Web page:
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September 2004

Article selected from our quarterly magazine dedicated to the largest and most luxurious boats with information, interviews, technical articles, images and yachting news



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Article by
Antonio Bignami

italian fibreglass for yachts worldwide

The Agostini Nautica group, established in 1973, consists of three companies: Agostini Nautica, Resin Craft and RDE. The 12.000 square metre production area - 4 premises with 170 employees - is one of the world's most important in the hull moulding sector and is currently the biggest Italian supplier of fibreglass items for pleasure craft. Turnover for 2002 was ? 10.000.000. Considerable quantities are involved: more than 250 hulls and decks, between 12 and 35 metres, produced annually on premises which we have attentively visited, gaining hands-on experience of a highly efficient working organisation. Agostini Nautica has fine- tuned technologies and building procedures that are increasingly innovative and ahead of their time.

Over more than thirty years of activity Agostini Nautica has made its name as supplier to the most important Italian shipyards, above all because its success is based on "dialogue" with customer companies, in all cases offering its skills right from the first design phases and cooperating directly with the designer and the technical departments of the individual yards. The distinctive features of Agostini Nautica products are quality and reliability, but always with a careful and competent eye open to the study of detail, employing both the most advanced technologies and the most traditional craft skills.

To better understand the world of fibreglass moulding we spoke with proprietor Roberto Agostini and production manager Luca Matteucci

Would it be true to say that on the yachting sector production scene there's fibreglass and fibreglass?

In the yachting sector materials are fairly traditional. In the motor vehicle and aeronautical sectors they are very advanced while we're pretty much behind.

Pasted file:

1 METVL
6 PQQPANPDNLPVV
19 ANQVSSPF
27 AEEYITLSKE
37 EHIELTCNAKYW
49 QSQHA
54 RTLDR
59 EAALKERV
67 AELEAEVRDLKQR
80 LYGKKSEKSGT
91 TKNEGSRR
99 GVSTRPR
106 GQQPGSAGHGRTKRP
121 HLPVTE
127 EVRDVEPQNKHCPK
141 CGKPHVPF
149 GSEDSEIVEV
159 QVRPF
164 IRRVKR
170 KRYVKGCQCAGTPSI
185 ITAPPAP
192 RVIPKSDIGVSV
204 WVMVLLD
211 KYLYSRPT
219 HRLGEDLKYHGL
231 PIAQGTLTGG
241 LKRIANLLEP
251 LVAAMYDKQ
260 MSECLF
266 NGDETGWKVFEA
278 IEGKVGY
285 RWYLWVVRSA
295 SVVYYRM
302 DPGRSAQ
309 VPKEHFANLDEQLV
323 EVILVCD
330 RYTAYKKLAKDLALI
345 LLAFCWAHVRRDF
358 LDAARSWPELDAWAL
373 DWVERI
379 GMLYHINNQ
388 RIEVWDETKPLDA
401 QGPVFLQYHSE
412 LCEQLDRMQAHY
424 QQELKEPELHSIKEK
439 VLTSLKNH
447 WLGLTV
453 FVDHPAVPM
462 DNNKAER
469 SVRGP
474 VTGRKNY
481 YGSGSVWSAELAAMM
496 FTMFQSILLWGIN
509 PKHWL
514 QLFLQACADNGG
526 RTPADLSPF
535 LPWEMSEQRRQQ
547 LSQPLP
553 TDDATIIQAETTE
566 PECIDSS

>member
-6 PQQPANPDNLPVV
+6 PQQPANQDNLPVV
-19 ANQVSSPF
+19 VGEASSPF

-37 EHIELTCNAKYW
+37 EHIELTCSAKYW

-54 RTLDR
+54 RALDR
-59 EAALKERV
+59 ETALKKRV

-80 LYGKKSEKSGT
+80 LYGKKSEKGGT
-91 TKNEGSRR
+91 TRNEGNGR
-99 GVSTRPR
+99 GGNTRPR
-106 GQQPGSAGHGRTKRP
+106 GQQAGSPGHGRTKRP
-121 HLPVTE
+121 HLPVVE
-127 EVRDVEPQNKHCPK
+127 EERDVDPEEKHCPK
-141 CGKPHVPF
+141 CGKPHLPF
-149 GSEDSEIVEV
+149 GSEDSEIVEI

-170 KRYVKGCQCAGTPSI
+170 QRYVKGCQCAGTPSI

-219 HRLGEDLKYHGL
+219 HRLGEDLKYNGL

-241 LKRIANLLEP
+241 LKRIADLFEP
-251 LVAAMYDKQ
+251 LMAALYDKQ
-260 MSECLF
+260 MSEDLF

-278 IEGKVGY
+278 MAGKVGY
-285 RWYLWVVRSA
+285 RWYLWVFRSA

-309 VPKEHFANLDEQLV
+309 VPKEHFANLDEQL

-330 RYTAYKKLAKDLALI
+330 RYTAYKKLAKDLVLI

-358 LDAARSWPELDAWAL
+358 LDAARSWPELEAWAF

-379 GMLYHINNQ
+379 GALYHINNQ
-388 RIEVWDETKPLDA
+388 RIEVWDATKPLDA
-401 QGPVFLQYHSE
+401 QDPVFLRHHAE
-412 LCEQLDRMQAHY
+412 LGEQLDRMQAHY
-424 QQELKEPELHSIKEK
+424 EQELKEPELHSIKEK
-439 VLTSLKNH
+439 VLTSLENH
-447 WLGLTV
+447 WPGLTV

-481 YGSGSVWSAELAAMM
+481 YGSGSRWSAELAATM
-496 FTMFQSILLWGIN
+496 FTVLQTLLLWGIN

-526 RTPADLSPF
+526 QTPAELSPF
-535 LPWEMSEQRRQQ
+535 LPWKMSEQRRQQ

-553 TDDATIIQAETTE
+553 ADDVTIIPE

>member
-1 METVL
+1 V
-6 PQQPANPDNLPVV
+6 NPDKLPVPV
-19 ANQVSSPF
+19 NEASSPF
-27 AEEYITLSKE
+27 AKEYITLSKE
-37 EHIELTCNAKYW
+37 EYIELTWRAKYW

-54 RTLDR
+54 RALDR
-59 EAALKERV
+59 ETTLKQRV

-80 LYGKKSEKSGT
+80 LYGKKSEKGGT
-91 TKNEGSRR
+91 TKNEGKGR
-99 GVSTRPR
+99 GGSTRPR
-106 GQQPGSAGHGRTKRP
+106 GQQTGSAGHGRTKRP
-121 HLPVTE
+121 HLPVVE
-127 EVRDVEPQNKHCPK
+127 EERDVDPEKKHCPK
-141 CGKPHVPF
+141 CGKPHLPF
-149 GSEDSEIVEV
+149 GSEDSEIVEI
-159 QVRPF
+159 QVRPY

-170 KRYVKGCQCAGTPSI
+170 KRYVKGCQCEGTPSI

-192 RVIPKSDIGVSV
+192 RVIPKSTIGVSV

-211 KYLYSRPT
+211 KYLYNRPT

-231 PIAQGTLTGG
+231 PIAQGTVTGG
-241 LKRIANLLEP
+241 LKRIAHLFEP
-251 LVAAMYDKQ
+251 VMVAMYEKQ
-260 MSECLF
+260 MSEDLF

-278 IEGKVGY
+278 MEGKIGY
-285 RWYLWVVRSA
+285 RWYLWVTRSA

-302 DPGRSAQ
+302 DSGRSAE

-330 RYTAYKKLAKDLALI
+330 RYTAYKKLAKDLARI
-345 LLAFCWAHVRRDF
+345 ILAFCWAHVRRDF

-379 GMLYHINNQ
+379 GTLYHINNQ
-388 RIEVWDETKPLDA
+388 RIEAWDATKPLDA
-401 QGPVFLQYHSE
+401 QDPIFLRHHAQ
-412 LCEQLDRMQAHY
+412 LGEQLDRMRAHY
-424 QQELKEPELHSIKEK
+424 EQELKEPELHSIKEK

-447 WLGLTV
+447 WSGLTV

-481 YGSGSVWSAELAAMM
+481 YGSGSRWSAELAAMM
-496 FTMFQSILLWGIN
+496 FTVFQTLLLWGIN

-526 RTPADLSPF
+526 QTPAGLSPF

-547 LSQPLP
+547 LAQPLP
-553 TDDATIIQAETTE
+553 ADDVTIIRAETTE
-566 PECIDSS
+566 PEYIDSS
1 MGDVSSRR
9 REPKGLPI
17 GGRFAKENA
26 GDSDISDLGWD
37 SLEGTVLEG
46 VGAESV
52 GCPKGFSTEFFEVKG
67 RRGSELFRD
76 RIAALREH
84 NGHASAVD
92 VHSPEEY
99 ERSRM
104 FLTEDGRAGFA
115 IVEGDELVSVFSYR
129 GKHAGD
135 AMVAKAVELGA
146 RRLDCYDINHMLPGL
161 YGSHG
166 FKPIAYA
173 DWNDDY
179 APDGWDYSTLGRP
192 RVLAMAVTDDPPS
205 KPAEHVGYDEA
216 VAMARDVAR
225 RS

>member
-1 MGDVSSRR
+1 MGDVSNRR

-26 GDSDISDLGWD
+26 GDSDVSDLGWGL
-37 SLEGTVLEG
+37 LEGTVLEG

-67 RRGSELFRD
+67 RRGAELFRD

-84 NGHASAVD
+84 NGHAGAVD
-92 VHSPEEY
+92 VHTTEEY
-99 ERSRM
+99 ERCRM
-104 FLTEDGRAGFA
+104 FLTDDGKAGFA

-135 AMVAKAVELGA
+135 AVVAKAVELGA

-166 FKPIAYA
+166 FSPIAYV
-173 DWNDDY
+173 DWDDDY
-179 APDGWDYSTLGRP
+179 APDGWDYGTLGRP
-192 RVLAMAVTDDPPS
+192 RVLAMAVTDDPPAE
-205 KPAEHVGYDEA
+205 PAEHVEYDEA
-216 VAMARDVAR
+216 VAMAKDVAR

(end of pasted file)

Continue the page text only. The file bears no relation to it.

Why so?

Costs first of all, and then because there's not much research on fibreglass and hulls. On interiors, motorisation and lines, yes, but not on the building materials. Now and then attempts at improvement are made with proposals of new technologies and solutions, but as soon as the yard hears of a 10 to 15% increase in costs, it is unlikely to accept.

Let's put forward a hypothesis based on two variables, economy and product quality. To what extent is it worthwhile for a yard to outsource fibreglass construction to a specialised company like yours?

It's worthwhile in all cases because companies like ours are specialised, they follow new avenues and continually experiment with innovative technologies.

Can you give me some examples?

For some time we, for example, have been using infusion, a process for working fibreglass which is similar to Scrimp (stratification under vacuum) but different with regard to the materials employed and to certain procedures (such as setting out the fabrics to make the GRP run better etc.).

Do you think vacuum infusion is the future of fibreglass?

For the moment we don't have enough data to say so with certainty. We're experimenting and already working with this technology. Some of our customers believe in it, others don't. Certainly final product quality is better, and certainly it is more expensive which, at the moment, could be a problem. Another problem could be the fact that infusion is a technique, not a special technology of the utilisation of materials which, moreover, do not have characteristics specific to this technique apart from "arrangements" suitable for infusion. The costs question should also be related to the experience which, with time, we'll manage to achieve. In the current experimental phase we're talking about a 15% increase. Should the vacuum infusion technique get into full swing, cost increases of 6 -7% are envisaged.

Given that a boat made with the infusion technique will be of superior fibreglass, what are the advantages from the production point of view?

There are many: firstly, the possibility of governing and programming the production process. Which means knowing in advance how much resin you need, being able to count on greater uniformity of resin within the product, being able to largely sidestep the human factor which may often make, and today does make, all the difference. Then there are many improvements at environmental impact level, a better working environment for our technicians and labourers and a more targeted use of a workforce that will be less numerous but better trained and more specialised.

Are there openings to foreign markets?

We've got plenty of contacts and we're trying to further intensify and consolidate them. We built a thirty metre yacht for the English market, a 25 metre for a German yard and we've got a contract in France for a 20 metre catamaran. All in all, we're looking to the future.

For further information: Agostini Nautica, Via Bevano 16, 48010 Castiglione di Ravenna (RA) Italy, Tel. +39 0544 554227, Fax +39 0544 554310,